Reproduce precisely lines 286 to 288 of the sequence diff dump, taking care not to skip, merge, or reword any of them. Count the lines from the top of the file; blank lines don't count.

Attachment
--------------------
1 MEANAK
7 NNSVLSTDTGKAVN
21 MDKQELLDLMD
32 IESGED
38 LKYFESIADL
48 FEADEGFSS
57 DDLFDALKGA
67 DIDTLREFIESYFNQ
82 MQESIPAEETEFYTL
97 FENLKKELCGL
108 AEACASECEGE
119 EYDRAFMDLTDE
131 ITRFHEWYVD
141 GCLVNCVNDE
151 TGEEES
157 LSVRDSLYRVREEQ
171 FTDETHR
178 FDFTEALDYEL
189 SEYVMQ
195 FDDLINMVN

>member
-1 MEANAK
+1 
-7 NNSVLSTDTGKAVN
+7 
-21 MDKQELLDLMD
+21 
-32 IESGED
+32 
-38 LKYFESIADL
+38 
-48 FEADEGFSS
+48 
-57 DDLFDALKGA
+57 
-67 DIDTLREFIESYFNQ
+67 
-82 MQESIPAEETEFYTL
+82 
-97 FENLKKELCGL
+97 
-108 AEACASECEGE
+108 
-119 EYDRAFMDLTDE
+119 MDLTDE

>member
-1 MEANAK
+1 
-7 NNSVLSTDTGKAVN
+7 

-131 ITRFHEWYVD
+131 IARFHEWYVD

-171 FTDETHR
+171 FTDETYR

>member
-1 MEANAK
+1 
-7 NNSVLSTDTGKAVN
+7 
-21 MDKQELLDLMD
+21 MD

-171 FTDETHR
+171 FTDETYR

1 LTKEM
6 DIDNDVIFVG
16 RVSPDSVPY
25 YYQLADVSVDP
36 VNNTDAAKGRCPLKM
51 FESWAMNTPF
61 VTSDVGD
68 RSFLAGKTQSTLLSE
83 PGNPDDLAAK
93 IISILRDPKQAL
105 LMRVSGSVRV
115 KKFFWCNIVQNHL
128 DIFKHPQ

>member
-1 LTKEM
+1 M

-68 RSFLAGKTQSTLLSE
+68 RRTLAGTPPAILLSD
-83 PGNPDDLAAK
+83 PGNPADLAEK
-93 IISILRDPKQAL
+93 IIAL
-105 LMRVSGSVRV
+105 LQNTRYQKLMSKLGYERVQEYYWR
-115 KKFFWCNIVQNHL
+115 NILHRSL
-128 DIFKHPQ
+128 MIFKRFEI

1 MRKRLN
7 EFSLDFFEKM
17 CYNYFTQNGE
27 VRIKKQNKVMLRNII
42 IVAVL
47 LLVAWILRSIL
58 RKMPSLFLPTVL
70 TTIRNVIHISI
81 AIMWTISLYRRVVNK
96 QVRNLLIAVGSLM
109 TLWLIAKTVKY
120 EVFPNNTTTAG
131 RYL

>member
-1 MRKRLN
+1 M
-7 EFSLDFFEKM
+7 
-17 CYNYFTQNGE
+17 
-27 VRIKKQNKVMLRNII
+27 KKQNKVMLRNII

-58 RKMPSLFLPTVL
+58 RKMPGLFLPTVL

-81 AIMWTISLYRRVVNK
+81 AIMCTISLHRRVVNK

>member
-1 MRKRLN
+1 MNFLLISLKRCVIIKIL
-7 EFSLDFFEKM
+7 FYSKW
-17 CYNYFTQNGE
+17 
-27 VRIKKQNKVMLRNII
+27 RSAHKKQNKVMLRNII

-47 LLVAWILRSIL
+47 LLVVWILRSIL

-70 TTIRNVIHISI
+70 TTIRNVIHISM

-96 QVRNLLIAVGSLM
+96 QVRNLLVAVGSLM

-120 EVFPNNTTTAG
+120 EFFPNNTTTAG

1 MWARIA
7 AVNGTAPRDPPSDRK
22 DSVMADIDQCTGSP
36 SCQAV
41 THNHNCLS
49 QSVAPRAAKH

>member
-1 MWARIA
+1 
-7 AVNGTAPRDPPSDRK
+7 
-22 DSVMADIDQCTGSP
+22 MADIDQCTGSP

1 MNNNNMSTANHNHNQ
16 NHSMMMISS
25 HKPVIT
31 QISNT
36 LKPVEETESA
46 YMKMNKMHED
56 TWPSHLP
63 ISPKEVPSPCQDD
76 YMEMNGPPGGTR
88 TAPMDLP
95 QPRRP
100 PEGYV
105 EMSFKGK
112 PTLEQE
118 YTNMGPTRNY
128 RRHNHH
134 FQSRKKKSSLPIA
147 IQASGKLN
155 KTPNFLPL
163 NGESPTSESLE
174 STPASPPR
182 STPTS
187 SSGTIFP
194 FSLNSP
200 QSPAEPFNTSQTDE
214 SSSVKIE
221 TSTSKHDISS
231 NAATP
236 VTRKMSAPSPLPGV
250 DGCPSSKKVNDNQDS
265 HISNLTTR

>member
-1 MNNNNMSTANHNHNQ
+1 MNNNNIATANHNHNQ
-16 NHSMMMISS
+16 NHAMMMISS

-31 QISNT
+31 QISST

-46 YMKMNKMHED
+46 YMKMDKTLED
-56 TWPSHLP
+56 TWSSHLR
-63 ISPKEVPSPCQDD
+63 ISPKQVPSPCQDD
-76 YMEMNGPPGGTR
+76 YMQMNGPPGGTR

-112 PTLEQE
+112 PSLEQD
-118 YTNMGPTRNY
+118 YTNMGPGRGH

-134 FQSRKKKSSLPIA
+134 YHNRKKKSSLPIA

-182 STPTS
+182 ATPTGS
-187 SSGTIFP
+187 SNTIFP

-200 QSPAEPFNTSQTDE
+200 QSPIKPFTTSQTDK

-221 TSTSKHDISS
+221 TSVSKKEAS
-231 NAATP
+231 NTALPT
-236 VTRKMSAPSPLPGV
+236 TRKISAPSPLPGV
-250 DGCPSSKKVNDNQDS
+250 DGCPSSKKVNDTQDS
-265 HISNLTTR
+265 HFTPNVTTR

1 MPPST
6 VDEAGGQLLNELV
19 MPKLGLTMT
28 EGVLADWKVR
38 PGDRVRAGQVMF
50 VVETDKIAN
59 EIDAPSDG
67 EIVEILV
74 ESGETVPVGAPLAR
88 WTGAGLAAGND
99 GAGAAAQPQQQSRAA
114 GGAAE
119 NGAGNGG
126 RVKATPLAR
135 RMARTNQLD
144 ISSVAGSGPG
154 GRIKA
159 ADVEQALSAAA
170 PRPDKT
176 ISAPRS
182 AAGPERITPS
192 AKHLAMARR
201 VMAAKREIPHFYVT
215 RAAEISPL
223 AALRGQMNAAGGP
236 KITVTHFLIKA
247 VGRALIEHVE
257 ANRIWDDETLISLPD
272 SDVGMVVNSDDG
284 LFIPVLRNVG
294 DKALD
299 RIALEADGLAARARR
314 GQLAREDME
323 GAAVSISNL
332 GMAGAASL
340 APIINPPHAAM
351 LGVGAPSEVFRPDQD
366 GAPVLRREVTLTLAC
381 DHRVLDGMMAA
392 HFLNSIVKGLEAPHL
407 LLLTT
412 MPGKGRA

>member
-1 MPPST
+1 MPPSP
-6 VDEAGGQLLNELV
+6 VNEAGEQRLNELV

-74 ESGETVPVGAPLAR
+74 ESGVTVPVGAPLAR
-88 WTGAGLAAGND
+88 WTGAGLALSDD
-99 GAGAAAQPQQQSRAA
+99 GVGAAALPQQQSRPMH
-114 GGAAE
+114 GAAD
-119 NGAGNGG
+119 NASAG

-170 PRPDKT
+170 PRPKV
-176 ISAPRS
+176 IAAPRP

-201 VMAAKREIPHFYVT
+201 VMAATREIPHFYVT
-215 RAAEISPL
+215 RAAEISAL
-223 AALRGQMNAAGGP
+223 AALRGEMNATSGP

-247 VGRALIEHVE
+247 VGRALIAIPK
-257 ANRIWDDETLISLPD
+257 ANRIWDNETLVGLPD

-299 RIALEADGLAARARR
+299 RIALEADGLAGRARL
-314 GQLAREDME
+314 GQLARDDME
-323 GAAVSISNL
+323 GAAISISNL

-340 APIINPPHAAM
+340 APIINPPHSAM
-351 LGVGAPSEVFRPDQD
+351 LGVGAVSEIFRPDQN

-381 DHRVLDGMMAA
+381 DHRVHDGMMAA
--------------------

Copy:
+257 ANRIWDNETLVGLPD

-299 RIALEADGLAARARR
+299 RIALEADGLAGRARL